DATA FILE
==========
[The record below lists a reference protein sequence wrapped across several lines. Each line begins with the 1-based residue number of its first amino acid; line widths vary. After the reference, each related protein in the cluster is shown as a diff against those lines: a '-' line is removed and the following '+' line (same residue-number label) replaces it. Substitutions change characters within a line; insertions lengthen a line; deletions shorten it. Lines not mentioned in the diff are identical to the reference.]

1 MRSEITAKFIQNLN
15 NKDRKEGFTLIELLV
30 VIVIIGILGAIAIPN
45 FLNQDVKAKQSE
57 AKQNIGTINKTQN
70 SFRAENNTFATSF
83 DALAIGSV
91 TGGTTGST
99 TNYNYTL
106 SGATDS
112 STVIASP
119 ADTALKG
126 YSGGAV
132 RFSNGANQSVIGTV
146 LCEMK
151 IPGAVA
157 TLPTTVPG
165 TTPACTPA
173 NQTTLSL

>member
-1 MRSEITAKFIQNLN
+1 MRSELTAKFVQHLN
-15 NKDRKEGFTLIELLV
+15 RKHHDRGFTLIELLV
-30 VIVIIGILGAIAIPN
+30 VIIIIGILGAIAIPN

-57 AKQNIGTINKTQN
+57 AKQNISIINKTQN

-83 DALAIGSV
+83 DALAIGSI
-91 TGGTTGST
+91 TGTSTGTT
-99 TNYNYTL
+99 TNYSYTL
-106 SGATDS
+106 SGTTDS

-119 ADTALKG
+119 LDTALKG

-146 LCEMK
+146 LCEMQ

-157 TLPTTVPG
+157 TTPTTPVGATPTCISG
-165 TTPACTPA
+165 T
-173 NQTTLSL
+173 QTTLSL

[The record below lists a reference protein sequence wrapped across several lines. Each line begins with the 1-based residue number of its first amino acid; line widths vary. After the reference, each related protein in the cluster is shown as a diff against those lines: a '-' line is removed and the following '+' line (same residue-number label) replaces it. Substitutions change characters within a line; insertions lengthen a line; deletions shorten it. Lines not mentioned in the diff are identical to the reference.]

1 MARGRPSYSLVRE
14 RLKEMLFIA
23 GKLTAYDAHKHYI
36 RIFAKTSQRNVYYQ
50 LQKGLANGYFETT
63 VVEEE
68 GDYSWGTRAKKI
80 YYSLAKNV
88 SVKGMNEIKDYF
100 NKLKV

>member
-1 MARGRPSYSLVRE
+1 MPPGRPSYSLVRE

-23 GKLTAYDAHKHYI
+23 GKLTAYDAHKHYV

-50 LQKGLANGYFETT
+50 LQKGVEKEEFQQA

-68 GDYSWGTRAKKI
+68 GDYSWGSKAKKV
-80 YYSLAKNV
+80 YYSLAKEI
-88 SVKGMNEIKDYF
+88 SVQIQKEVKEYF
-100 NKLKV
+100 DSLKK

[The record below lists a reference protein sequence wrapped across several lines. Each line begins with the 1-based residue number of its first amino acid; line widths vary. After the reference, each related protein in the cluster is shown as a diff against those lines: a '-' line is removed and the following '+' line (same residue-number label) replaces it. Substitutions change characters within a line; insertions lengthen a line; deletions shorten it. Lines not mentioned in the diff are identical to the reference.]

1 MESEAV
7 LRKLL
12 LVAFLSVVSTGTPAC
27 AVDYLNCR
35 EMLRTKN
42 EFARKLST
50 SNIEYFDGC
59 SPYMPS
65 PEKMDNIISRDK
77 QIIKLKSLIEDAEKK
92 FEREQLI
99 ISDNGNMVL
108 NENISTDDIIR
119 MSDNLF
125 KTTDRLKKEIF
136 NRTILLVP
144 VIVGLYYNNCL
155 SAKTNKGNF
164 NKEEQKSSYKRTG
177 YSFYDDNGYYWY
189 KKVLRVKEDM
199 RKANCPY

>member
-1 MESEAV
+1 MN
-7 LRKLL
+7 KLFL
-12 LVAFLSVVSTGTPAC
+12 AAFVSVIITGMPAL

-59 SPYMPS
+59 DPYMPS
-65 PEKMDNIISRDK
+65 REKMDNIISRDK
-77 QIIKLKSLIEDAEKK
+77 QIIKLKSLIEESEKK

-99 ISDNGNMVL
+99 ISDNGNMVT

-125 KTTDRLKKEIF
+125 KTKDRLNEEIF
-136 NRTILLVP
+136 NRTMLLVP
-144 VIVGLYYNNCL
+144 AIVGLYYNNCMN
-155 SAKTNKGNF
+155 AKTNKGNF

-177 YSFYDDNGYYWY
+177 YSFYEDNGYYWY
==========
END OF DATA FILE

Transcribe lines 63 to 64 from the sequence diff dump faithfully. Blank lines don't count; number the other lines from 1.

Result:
+23 GKLTAYDAHKHYV

-50 LQKGLANGYFETT